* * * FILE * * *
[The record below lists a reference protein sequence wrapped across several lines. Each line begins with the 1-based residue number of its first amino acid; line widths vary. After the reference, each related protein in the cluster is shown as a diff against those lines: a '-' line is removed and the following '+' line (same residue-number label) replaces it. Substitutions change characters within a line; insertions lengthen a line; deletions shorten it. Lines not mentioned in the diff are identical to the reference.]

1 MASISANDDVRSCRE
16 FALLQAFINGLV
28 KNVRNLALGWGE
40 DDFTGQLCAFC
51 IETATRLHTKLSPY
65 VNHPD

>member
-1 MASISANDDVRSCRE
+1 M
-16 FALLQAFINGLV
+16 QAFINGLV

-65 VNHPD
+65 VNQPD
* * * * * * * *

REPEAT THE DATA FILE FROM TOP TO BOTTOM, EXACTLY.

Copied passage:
[The record below lists a reference protein sequence wrapped across several lines. Each line begins with the 1-based residue number of its first amino acid; line widths vary. After the reference, each related protein in the cluster is shown as a diff against those lines: a '-' line is removed and the following '+' line (same residue-number label) replaces it. Substitutions change characters within a line; insertions lengthen a line; deletions shorten it. Lines not mentioned in the diff are identical to the reference.]

1 MASISANDDVRSCRE
16 FALLQAFINGLV
28 KNVRNLALGWGE
40 DDFTGQLCAFC
51 IETATRLHTKLSPY
65 VNHPD

>member
-1 MASISANDDVRSCRE
+1 M
-16 FALLQAFINGLV
+16 QAFINGLV

-65 VNHPD
+65 VNQPD